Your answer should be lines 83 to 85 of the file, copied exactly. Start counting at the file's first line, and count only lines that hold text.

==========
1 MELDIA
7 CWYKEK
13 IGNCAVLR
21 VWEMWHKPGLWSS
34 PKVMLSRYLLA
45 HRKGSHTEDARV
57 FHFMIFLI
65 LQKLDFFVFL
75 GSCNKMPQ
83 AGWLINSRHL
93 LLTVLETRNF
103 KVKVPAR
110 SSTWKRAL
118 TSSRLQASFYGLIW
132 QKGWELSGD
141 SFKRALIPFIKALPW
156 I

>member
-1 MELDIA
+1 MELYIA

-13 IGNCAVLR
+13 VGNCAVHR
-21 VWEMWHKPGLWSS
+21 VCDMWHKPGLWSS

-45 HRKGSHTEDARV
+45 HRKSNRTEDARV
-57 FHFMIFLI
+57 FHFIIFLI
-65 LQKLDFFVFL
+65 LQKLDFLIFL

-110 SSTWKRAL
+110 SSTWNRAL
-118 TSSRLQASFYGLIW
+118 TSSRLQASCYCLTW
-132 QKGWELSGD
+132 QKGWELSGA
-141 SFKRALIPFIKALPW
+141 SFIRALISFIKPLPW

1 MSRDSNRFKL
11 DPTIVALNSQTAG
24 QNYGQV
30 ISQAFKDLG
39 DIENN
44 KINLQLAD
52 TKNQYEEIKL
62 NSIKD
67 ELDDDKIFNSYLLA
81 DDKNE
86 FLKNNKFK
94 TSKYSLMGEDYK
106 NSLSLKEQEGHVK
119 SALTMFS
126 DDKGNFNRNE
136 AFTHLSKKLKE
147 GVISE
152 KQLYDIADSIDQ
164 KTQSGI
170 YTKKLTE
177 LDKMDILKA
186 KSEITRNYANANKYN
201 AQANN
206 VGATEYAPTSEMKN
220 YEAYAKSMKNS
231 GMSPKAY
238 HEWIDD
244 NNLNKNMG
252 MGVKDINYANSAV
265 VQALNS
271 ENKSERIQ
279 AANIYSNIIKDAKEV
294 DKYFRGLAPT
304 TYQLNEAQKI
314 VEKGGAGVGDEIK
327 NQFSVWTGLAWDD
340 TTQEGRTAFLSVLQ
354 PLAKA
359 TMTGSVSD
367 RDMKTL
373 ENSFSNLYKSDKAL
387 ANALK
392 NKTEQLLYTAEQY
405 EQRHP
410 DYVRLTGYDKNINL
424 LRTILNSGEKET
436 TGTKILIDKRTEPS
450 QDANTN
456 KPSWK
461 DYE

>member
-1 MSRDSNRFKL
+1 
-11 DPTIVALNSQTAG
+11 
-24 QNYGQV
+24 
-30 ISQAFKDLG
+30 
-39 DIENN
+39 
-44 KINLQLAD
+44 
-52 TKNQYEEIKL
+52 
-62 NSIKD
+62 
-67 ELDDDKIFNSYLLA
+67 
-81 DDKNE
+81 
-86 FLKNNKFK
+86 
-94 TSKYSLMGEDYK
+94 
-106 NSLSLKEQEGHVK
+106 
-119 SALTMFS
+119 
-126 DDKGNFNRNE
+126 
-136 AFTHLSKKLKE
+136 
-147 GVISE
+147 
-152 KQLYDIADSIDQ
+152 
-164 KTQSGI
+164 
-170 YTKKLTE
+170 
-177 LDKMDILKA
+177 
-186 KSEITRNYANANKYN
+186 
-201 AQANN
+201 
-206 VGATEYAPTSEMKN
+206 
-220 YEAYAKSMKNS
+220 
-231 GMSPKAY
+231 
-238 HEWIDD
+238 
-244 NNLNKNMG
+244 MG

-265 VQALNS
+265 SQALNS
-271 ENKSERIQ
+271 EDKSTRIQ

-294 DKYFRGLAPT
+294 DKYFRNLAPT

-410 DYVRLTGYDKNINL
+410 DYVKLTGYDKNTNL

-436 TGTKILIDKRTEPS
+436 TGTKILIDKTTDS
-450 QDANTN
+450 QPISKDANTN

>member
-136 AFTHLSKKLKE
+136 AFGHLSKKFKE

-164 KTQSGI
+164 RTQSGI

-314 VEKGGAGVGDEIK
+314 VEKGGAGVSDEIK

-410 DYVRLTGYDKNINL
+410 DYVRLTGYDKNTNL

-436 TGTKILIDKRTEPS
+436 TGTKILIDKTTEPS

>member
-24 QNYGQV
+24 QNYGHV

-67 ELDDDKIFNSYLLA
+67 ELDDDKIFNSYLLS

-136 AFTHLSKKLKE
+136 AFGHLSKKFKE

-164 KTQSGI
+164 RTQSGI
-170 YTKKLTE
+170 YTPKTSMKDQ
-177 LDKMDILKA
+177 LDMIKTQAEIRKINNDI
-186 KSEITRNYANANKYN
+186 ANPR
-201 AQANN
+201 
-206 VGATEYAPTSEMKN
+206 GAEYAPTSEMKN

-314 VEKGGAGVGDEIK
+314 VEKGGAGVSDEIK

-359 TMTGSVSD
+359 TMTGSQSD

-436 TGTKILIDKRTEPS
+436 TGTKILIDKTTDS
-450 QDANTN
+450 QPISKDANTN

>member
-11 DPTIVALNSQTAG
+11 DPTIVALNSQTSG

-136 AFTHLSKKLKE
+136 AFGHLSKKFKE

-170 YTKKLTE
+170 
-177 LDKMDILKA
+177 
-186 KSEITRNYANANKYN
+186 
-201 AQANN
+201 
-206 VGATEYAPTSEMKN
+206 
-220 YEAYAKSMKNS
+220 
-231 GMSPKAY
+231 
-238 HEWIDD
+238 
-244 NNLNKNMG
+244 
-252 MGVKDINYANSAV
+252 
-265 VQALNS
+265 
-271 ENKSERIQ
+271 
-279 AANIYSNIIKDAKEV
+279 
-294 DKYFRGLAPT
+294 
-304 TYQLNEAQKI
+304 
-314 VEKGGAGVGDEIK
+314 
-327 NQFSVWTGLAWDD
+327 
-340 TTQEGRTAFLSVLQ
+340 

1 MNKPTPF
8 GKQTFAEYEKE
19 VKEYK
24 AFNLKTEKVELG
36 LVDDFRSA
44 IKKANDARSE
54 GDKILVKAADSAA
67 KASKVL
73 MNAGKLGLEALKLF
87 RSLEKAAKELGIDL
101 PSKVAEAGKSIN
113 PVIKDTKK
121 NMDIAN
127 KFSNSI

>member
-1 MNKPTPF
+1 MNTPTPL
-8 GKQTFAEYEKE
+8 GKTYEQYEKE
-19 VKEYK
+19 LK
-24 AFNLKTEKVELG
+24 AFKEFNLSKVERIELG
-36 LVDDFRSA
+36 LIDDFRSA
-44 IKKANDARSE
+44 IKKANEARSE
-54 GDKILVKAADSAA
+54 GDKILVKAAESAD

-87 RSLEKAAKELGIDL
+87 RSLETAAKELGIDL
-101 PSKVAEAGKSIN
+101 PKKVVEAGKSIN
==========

410 DYVRLTGYDKNINL
424 LRTILNSGEKET
436 TGTKILIDKRTEPS